By MARK EVANS
Only one of four requests for certificates of appropriateness drew much debate during the April 19 Ste. Genevieve Heritage Commission meeting.
Three of the four passed by unanimous 5-0 votes.
The one that generated some disagreement was Larry Wilson’s request to install vinyl siding and metal soffit and fascia on the residence at 242 Washington. Wilson presented some sample materials and answered some questions regarding the proposed installation.
Wilson said he has seen a house with the proposed vinyl siding with wood appearance. He said, “It will look sharp.”
“The house now has an old slate or asbestos siding,” Wilson said. “We’re going to go right over that and retain it there.”
He said he wants to retain the historic look.
He said he would go with upper-end vinyl that has a real wood look to it, saying, “This was really the way to go.”
He added that, “The house sorely needs updated and needs a face-lift.”
Noard member LeeAnn Waldvogel said she liked the color he favored. Fellow member Martha Patterson asked whether he had considered paint instead of siding.
“I’ve stuck enough into the inside that I didn’t want to go cheap on the outside,” Wilson said. “I really want to uplift the whole property. This, I think, will give ne a better look and more value on my property.”
Frank Myers, the committee’s senior member and a long-time foe of vinyl siding, said he could live with the choice.
“I’m normally not in favor of vinyl, but that would be a major improvement over what is on it now,” Myers said.
Wilson said, being only two blocks off of Main Street, he didn’t want to go with a cheaper vinyl. He agreed that what he wanted to buy would be much thicker than cheaper vinyl siding.
Chair Casey Benner asked about it wrapping around the windows. Wilson said it would be white trimmed aluminum.
Myers wondered whether it would be feasible to inspect the house for deterioration under the current siding, with the vinyl being added over it.
Wilson said a crawl space would allow things to be checked out.
“I don’t feel totally comfortable with that staying on and just nailing something over, hiding it,” Myers said.
Wilson said it would cost an extra $12,000 or so to legally remove the asbestos siding.
Myers admitted the vinyl would be an improvement.
Waldvogel agreed that dealing with asbestos “can be tricky.”
“The standard procedure, from what I’m understanding is that most of them do go right over it, because it basically encases it,” Wilson said. “It’s not going anywhere.”
He also noted that he had seen a house in Jefferson County with the style vinyl he had in mind and that even 15-20 feet back, it’s hard to tell it’s vinyl, with the shade and the grain. It’s got a very realistic look.”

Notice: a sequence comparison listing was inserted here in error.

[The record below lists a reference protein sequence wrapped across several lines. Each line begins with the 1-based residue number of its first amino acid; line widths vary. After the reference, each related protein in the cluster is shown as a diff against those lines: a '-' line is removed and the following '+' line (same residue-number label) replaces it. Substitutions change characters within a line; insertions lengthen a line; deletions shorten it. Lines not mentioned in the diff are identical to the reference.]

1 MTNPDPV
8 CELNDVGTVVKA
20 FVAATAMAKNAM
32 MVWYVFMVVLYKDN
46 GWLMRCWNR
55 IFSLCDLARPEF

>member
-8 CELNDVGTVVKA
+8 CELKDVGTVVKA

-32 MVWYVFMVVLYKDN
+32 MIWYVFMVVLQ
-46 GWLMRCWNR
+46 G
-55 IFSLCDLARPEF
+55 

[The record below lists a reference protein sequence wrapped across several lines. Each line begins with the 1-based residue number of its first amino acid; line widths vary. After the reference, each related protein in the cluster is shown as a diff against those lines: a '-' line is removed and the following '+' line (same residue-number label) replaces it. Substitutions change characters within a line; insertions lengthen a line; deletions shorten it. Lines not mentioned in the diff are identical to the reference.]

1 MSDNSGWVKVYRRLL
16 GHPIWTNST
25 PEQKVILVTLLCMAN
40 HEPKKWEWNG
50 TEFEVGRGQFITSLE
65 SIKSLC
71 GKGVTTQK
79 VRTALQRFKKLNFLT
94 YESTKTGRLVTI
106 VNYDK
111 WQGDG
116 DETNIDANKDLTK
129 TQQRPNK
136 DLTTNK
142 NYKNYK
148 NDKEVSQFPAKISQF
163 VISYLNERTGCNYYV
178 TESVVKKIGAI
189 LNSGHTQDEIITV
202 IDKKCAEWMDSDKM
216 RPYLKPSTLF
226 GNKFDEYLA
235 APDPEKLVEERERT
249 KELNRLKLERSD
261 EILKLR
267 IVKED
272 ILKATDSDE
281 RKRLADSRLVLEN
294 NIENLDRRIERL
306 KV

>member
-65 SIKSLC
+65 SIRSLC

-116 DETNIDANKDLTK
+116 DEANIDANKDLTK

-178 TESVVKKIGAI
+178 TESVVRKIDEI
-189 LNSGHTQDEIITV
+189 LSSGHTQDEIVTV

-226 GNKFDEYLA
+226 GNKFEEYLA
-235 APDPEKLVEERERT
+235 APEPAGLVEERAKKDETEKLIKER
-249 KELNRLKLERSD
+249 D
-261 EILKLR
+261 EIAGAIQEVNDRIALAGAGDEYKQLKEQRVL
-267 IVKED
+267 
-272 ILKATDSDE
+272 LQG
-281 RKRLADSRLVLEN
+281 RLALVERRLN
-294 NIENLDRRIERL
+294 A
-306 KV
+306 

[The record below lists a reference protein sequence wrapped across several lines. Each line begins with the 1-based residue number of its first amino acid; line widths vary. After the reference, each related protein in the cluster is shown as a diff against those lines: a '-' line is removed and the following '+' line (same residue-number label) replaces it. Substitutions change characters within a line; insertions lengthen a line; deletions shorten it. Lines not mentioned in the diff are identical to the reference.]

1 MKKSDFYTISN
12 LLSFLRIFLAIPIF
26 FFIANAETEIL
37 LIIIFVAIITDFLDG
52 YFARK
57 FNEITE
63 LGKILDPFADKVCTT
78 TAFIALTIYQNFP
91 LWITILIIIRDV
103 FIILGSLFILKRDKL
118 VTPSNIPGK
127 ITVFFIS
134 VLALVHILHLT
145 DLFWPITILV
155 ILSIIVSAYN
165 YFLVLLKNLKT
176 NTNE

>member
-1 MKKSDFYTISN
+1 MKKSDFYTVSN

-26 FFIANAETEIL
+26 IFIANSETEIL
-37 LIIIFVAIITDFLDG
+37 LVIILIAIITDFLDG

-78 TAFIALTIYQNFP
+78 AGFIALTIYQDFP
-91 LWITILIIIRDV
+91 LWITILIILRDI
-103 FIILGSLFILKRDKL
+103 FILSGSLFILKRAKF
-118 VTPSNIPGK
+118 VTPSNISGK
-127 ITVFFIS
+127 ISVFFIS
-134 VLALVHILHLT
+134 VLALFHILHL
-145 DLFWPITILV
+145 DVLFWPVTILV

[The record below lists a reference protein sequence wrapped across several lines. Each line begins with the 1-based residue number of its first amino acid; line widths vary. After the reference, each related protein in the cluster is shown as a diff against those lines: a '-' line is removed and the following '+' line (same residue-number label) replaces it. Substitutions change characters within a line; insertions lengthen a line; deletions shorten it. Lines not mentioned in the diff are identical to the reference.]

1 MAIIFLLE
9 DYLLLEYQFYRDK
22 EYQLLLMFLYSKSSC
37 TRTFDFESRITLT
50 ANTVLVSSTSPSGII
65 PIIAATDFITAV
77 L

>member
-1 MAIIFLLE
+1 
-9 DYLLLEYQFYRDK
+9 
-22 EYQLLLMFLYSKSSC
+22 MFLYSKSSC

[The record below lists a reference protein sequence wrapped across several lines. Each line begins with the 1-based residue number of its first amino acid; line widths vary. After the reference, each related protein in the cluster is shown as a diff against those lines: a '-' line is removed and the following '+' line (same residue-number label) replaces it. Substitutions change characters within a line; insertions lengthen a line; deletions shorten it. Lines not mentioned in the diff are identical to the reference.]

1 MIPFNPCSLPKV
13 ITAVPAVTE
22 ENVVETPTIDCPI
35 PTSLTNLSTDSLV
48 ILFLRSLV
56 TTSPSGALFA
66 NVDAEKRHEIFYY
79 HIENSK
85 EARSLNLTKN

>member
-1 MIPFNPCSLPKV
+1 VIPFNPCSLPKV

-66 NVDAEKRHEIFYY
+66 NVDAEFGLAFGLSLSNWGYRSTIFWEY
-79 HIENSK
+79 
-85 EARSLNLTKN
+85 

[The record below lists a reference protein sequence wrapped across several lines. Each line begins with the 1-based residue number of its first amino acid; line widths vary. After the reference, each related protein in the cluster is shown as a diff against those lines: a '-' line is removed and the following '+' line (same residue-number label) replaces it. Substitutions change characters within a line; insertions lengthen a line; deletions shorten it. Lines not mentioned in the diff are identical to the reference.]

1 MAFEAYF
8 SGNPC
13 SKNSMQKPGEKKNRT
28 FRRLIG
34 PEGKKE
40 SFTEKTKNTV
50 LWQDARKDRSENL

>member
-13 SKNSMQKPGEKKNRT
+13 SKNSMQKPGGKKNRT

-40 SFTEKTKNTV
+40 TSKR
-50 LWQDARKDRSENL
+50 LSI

When the vote came, only Benner voted against it.
“I swore I would never vote for vinyl,” Patterson said, “but that looks pretty good.”
FENCE GETS APPROVAL
Brad Korn was on the docket to request a permit to build a wooden fence around the side and rear of his property at 230 Roberts. However, Korn asked that the request be changed to a vinyl fence instead of wood.
“I would like to just do the vinyl, since it’s a nicer material,” Korn said. “With the cost of materials right now, we might as well just go with the nicer materials.”
Myers asked whether it is a corner lot. Korn said it is.
Myers expressed concern about blocking visibility for drivers, adding that if the police department was all right with it, he would be, too.
Korn said a large lilac bush is there now, which will be moved. He said visibility should actually improve with the fence replacing the bush.
Waldvogel asked how high the fence would be. Korn said it would be a six-foot privacy fence.
Waldvogel asked how far the fence would extend. Korn went over the exact path of the fence with Waldvogel and fellow members Patterson and Nicole Boyer.
Myers also asked for clarification, particularly on how close the fence would be to the sidewalk. Korn said there is no sidewalk on the Memorial Street side.
Benner asked whether the commission wanted to accept the vinyl version of the request.
“I‘m personally fine with vinyl,” Boyer said, noting that it would not be on the structure, itself.
The motion was made to approve either a vinyl or wood fencing. It passed 5-0.
ROOFS APPROVED ON JEFFERSON
Whitney Aleto then presented requests to replace a roof, which is part standing seam, part architectural shingles with all architectural shingles and to replace the gutters on the circa 1900 home at 591 Jefferson, as well as replacing the tin roof with architectural shingles and replace the gutters on the outbuilding on that property.
“We had that really bad storm last year … and had extensive wind damage and hail damage to the roof and the gutters,” Aleto said. “The gutters, on one side area almost off the roof; they’re not doing nothing now.”
She said an insurance adjuster found “a significant amount” of damage. She said the standing seam replacement would be out-of-pocket and would be more than they can afford.
Myers asked if it was leaking. Aleto said it is not leaking yet, but said she has children and does not want to let it get to that point.
“I don’t want it to get to the point where it’s leaking,” she said.
Myers asked whether the bad wood under the roof would be removed. She said “the whole roof would come off” and would be resheeted.
“Any rotten boards, anything like that, we have wiggle room to make sure it is replaced and like it should be done,” she said.
“It sounds like you’re planning to do it right,” Myers replied.
Waldvogel questioned why the house and outbuilding were in separate requests and whether the single roofs would be the same. David Bova, community development administrator, said it was done that was since they deal with two separate buildings.
The gutter will be the same style as is there now, on both buildings, Aleto said.
Both passed 5-0.